KUALA LUMPUR, Dec 9: The year-end school holidays are upon us and it is also time for most working people to use up their annual leave.
A lovely vacation with your family or friends in the country or overseas will fit in nicely with your plan to spend quality time with them.
Just the very thought of waking up to the sound of birds chirping merrily and waves beating against the sea shore, and feeling the gentle breeze caressing your cheeks is therapeutic enough to relieve you of your work stress.
Unfortunately, some people avoid making holiday plans, or even cancel trips at the last minute, owing to financial constraints. But is it necessary for one to have deep pockets in order to go on a vacation?
BIG BUDGETS UNNECESSARY
Bernama spoke to a few experienced holidaymakers and got some tips and guidance from them on how to plan an inexpensive holiday trip.
Abdul Adib Zakaria, 28, who is attached to the civil service, says going on a vacation or tour does not necessarily require a big budget. Instead, he adds, it depends on what kind of holiday a person intends to have.
“If you plan to go shopping, then you will definitely need a big budget. But if you intend to just go sightseeing or experience the atmosphere in other countries or enjoy the beauty of nature, then you don’t need a big budget,” he says.
For those thinking of travelling overseas for a tour or vacation, Abdul Adib recommends that they start making plans early to get the best deals in terms of air fares and accommodation.
“I personally prefer to go overseas. I grab my air tickets whenever there are promotions for low fares and I usually get them well in advance so that I have enough time to save some money for my trip.
“Believe it or not, I only spent RM3,000 on a 10-day trip to South Korea. So economical! I also took along with me instant noodles, meat floss and bread to eat as it is difficult to get halal foodstuff in a non-Muslim country,” says Abdul Adib, who returned from his South Korean holiday only recently.
He views vacations, whether domestic or abroad, as a wonderful respite from the rigours of working life and a great opportunity to relax his body and mind.
“If I had the means, I would want to go to Japan, China or Istanbul. But if time is an issue, then vacationing at a local resort on an island or hill like Cameron Highlands is just as satisfying,” he says.
SHOPPING ONLINE FOR LOW AIR FARES
Writer and writing coach, Azzah Abdul Rahman, 35, says both domestic and foreign vacations have their own plus points as every destination is unique in its own way.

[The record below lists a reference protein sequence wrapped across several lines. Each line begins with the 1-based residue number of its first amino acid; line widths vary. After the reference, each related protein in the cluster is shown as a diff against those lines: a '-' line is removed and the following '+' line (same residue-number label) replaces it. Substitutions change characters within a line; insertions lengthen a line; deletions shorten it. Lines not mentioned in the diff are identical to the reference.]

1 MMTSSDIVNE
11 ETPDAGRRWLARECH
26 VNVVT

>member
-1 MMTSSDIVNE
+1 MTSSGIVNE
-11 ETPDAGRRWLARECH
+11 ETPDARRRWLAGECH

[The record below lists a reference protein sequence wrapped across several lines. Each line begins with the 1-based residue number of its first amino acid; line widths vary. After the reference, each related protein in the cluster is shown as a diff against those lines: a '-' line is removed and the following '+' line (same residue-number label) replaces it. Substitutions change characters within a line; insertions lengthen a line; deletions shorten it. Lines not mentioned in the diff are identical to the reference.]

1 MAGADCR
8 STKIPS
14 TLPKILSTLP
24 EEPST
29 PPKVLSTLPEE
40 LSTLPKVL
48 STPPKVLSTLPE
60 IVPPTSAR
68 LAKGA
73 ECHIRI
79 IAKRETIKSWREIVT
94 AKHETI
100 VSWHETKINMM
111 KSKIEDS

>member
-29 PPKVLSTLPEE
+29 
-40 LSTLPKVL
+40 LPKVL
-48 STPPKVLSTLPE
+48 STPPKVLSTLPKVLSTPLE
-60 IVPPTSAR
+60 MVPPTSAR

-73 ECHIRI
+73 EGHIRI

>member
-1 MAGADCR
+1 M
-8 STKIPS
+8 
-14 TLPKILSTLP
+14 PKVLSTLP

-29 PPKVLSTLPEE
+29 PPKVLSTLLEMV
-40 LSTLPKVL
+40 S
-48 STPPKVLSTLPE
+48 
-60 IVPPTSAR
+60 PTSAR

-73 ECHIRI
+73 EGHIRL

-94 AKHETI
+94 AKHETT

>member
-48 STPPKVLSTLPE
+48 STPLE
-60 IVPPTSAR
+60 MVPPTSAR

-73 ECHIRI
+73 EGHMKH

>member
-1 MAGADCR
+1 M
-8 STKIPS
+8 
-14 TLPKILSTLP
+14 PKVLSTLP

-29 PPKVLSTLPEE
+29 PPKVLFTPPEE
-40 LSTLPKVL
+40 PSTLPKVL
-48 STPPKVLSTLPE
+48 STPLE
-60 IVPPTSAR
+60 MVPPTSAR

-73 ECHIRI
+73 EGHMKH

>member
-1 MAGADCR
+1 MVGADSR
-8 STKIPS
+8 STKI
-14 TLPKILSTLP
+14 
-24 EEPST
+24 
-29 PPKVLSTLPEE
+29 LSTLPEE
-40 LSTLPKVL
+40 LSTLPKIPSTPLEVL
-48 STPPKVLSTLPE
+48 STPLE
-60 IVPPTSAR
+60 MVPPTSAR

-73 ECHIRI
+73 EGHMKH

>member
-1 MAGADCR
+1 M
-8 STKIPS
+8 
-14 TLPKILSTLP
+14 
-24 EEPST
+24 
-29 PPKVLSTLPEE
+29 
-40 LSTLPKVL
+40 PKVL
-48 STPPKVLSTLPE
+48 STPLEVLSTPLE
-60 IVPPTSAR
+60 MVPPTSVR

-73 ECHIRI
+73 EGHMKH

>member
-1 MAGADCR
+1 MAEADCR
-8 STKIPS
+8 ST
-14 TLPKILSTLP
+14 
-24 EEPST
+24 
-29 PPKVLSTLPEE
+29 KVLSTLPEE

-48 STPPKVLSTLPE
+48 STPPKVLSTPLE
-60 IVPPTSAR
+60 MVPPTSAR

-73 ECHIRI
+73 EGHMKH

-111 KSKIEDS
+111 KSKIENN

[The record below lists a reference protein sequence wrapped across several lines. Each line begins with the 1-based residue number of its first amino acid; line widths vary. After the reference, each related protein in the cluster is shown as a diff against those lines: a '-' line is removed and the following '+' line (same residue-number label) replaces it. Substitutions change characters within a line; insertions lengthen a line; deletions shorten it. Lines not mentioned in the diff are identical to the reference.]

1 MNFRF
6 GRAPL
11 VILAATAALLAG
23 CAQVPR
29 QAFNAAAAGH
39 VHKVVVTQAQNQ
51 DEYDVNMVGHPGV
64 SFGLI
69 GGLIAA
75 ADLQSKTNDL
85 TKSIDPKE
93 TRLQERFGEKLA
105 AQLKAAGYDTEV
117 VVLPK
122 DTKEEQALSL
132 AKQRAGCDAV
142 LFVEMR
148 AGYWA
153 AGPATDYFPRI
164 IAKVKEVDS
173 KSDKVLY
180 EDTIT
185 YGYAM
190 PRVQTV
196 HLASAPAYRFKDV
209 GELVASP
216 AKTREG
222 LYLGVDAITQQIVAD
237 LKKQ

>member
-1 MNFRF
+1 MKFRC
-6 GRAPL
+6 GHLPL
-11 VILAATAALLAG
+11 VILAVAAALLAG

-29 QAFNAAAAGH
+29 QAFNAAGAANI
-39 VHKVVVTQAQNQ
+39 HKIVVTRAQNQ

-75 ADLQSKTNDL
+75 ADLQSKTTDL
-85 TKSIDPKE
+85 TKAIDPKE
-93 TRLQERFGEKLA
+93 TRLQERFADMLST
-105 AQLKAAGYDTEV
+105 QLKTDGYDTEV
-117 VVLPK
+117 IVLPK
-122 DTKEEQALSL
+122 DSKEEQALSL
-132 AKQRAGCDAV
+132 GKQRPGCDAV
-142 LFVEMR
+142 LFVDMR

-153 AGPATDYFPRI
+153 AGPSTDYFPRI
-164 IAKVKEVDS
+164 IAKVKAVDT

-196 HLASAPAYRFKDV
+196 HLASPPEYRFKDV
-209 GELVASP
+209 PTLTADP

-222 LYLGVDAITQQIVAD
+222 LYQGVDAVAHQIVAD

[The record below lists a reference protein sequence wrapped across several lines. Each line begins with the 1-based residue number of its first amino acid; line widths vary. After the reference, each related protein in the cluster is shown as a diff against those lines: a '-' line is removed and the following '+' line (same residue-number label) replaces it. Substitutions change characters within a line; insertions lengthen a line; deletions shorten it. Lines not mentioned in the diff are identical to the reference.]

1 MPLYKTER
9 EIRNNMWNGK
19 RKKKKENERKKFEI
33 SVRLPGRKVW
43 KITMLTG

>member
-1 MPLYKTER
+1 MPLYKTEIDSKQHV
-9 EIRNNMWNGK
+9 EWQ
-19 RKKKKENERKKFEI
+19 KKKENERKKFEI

“I like both (holidaying in and out of the country) and I love it when my trips require me to take a flight or the train. I also plan my travels carefully and thoroughly.
“I usually surf the Net in search of the lowest air fares and to do this I use an application called Skyscanner,” she says, explaining that Skyscanner’s search results provide complete details of airlines, flight times and fares.
As for hotel bookings, she suggests visiting www.booking.com and www.tripadvisor.com.my to get vital information such as whether or not a particular hotel is still operating or if there are any attractions in the surroundings of a certain hotel they are interested in booking.
“My dream is to set my foot onto all the destinations where the wonders of the world are located. I usually travel with my parents or friends. I have only gone backpacking alone to Singapore and while I was living in Turkey,” says Azzah, who cites photography as her hobby.
She has visited 18 countries so far and they include Australia, South Korea, Egypt, Cambodia, Indonesia, Brunei, Saudi Arabia, Jordan and Palestine. Spain, Japan, India and Vietnam are among the countries she now plans to visit.
Azzah, who also writes in her blogspot, http://perempuanbackpackers.blogspot.com, savours the satisfaction of travelling when she delves into the lifestyle of the local folk, marvels at nature’s magnificent landscapes and follows the trails of history.
Norsaifullah Ramada, 28, a customer analytics senior executive, meanwhile, advises travellers to refrain from comparing the value of the ringgit against the currency of the country they are visiting.
“People usually like to convert the local currency to the Ringgit Malaysia when visiting countries like Singapore or Australia and, naturally, everything will seem more expensive,” she says, adding that they should also make it a point to bargain when shopping to avoid being ripped off by unscrupulous traders.
Norsaifullah also advises travellers to be heedful of their personal safety, particularly if they are going overseas where the risks are greater.
“When I travel abroad, I try not to wear clothes that are expensive or too up to date. I prefer to wear something more casual and blend in with the locals.
“As for women travellers, I would like to advise them not to wear jewellery or carry too much money with them. They should also move around in groups and avoid being alone,” she says.
She says the easiest way to enjoy the holiday season without burning a hole in the pocket is by putting some money aside every month long before the trip.
“We must have some savings when we go on a holiday. If we hesitate each time we need to spend some money, then we may not fully enjoy our holiday,” she adds.